So writing this feels like a betrayal—of my own reviewing practice, but also of my own history as a reader, and as the child of a reader. For, despite their best efforts, Sleeping Beauties is the stillborn book of two loving parents. It’s hard to say why this novel is so disappointing, but I’m going to try.
Sleeping Beauties is a thought experiment: What happens when almost all the women on the planet get infected with the Aurora virus? They spin themselves cocoons and hibernate, is what, and they are mindlessly murderous when they are disturbed. The cocoons allow the women to be transported via a magic tree (think Yggdrasil) into a socialist–feminist utopia.
And the men? Some of the nastier ones burn the sleepers in their bindings. Some of the less nasty but still patronising ones try to save the day. The eventual climax of the action centres on Dooling Correctional Facility and the unlikely entity of Eve Black (a name nicked from The Three Faces of Eve, the real-life nineteen-fifties study of Chris Costner Sizemore’s dissociative identity disorder).
Because the Kings are the Kings, Sleeping Beauties is not terrible. But it’s meh. And when you’re relying on legacy tactics, you had better deliver. The book is lumpen and self-congratulatory, and it has not a single original idea or turn of phrase between its covers. It’s second-wave feminism, mansplained. The most exciting character in the whole seven-hundred-plus pages is a talking fox. What does he have to do with the story? Not a single fucking thing.
If you want to read a book about women getting strange powers—and you do, dear reader; you really, really do—read Naomi Alderman’s The Power instead. It makes everything else die in its shade.
And death does come to everything, I’m afraid. The readers among us will be a little more prepared for it. My mother died young. I’d like to say she read all the way there—that she finally caught up on all the novels she hadn’t got to—but towards the end the morphine made her crazy, and she just wandered the house, weeping with pain and making lonely notes to herself in hieroglyphics. The words didn’t work anymore. It was cancer, like the mother in The Talisman, which King co-wrote with Peter Straub and which is his most underrated work. I’m glad I read that book when I was young. It helped me navigate some terrible territory. Aren’t all mothers in all books versions of the writer’s? And of our own? Isn’t that the point of books—that even the least real of them should feel truthful and relevant, especially in the time of #MeToo?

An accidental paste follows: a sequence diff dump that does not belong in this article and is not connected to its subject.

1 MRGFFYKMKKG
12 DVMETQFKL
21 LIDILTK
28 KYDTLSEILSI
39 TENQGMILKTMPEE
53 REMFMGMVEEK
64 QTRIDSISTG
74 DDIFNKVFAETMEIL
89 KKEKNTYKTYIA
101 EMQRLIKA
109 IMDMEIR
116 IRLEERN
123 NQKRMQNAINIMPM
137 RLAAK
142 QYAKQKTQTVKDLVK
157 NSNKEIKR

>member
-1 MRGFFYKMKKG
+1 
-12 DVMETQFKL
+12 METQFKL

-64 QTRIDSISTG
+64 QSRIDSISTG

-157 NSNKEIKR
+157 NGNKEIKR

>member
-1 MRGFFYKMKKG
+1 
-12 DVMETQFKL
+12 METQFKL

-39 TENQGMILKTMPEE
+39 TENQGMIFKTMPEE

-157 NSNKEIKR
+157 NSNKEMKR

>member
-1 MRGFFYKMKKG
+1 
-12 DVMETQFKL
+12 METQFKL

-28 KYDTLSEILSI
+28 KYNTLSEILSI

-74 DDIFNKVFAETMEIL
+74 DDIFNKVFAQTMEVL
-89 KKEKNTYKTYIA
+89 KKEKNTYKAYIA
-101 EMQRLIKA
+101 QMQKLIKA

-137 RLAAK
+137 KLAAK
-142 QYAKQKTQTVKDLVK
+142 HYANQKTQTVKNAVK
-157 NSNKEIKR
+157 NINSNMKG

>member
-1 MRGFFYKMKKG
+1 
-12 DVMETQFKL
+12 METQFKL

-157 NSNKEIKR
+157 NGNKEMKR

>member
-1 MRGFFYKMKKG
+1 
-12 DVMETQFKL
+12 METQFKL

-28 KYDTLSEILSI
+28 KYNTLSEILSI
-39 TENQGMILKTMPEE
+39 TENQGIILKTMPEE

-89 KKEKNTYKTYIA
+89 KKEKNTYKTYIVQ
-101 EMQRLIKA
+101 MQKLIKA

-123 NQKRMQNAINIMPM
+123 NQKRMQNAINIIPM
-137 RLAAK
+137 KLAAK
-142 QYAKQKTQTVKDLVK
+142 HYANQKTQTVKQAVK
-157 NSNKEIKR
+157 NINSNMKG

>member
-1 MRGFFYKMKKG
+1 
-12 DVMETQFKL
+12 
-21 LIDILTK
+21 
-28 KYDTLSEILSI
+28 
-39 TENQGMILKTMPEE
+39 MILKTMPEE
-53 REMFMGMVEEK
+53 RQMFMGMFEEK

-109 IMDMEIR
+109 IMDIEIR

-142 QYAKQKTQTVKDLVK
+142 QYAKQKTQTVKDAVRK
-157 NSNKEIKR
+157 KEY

I miss my mother. And now I miss Stephen King, too. But I’m going to keep reading. He has another son, Joe Hill, who’s just published Strange Weather. I’m going to read that next, and I’m going to love it. I’ve been a reader my whole life, and I can’t stop now. It’ll be something to tell my children.
- Diane Awerbuck is the author of Gardening at Night, which won a Commonwealth Best First Book Award and was shortlisted for the International Dublin IMPAC Award; Cabin Fever, a collection of short stories; and Home Remedies. She was shortlisted for the Caine Prize in 2014 and won the Short Story Day Africa competition the same year. Her more recent project is a collaborative notebook, As Above, So Below.
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Image: Stephen King: Shane Leonard